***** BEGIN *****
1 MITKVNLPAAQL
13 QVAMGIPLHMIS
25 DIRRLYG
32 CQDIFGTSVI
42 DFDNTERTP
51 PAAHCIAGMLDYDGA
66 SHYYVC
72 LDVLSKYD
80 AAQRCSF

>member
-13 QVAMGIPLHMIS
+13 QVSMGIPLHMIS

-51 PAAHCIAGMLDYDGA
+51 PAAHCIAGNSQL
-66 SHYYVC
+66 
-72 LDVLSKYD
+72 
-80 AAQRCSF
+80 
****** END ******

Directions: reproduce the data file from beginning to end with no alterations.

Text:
1 MITKVNLPAAQL
13 QVAMGIPLHMIS
25 DIRRLYG
32 CQDIFGTSVI
42 DFDNTERTP
51 PAAHCIAGMLDYDGA
66 SHYYVC
72 LDVLSKYD
80 AAQRCSF

>member
-13 QVAMGIPLHMIS
+13 QVSMGIPLHMIS

-51 PAAHCIAGMLDYDGA
+51 PAAHCIAGNSQL
-66 SHYYVC
+66 
-72 LDVLSKYD
+72 
-80 AAQRCSF
+80 